The Gonzaga Bulldogs finally have their chance.
However, the Bulldogs and their fans probably are thinking “not so fast,” because the Bulldogs probably thought they should have already achieved that ranking earlier this season.
Despite their absurd 27-2 record and perfect 14-0 West Coach Conference mark, Gonzaga has the stigma that they are not worthy of such a ranking because they do not play in a power conference and aren’t as visible of a program. True, the WCC is not going to intimidate most voters top-to-bottom, but Gonzaga’s non-conference schedule was definitely worth of noting.
Gonzaga’s only two loses were to then ranked No. 13 Illinois Fighting Illini in early December at home and a buzzer-beater loss against the No. 13 Butler Bulldogs in mid-January, which they would have won if not for an errant inbound pass.
Illinois and Butler both have quality wins on their schedule and are dangerous tournament teams.
Likewise, the Zags’ wins are against top caliber opponents such as Kansas State Wildcats and the Oklahoma State Cowboys. In addition they have two more wins over Big 12 opponents, West Virginia Mountaineers and Oklahoma Sooners, which gives them a 4-0 mark against the Big 12 and adds to their impressive non-conference resume.
Head Coach Mark Few is not concerned with rankings, though. He knows that he has a legitimate chance to win the NCAA National Tournament and push for a No. 1 or No. 2 seed. Few also knows that the No. 1 ranking now is not as important as it is after the NCAA Champion has been crowned.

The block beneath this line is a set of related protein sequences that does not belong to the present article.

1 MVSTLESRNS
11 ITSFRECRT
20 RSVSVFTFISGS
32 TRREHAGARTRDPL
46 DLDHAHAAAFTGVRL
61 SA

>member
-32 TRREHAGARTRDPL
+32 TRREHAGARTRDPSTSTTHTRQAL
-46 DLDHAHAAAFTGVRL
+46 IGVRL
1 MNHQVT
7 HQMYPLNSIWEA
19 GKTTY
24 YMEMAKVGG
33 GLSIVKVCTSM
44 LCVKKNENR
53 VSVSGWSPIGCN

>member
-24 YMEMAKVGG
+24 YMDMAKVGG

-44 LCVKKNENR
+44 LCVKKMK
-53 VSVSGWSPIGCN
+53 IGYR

He is also aware that Kelly Olynyk is a future NBA lottery pick. He averages 17.7 points per game and 7.0 rebounds per games. His length and skill set make for matchup nightmares for Gonzaga’s opponents.
This is clear. Gonzaga has the record, a star, great coaching and a some help from former No. 1’s like Indiana and Duke.
However, the voters or the NCAA do not want Gonzaga to hold the No. 1 ranking. Can you imagine what it would mean for college basketball?
It would mean that parity has spread to even the best teams in the country. It makes the “Cinderellas” of the tournament not as intriguing and that is not something that the NCAA may be able to survive or is ready for–unless Gonzaga is not considered a “Cinderella” anymore, but rather one of the country’s best basketball programs.
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